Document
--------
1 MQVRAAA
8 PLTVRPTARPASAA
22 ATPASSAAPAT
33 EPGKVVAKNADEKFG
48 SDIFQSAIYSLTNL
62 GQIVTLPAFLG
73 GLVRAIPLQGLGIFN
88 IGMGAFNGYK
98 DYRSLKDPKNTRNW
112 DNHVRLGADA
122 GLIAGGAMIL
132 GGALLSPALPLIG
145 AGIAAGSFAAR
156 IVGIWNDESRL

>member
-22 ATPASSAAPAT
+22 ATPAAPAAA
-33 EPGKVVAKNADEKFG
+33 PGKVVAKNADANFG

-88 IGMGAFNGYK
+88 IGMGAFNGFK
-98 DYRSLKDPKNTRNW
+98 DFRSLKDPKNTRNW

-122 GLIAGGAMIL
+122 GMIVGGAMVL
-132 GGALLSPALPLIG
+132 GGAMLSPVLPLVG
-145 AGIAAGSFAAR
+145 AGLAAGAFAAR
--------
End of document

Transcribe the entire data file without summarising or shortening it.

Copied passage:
1 MQVRAAA
8 PLTVRPTARPASAA
22 ATPASSAAPAT
33 EPGKVVAKNADEKFG
48 SDIFQSAIYSLTNL
62 GQIVTLPAFLG
73 GLVRAIPLQGLGIFN
88 IGMGAFNGYK
98 DYRSLKDPKNTRNW
112 DNHVRLGADA
122 GLIAGGAMIL
132 GGALLSPALPLIG
145 AGIAAGSFAAR
156 IVGIWNDESRL

>member
-22 ATPASSAAPAT
+22 ATPAAPAAA
-33 EPGKVVAKNADEKFG
+33 PGKVVAKNADANFG

-88 IGMGAFNGYK
+88 IGMGAFNGFK
-98 DYRSLKDPKNTRNW
+98 DFRSLKDPKNTRNW

-122 GLIAGGAMIL
+122 GMIVGGAMVL
-132 GGALLSPALPLIG
+132 GGAMLSPVLPLVG
-145 AGIAAGSFAAR
+145 AGLAAGAFAAR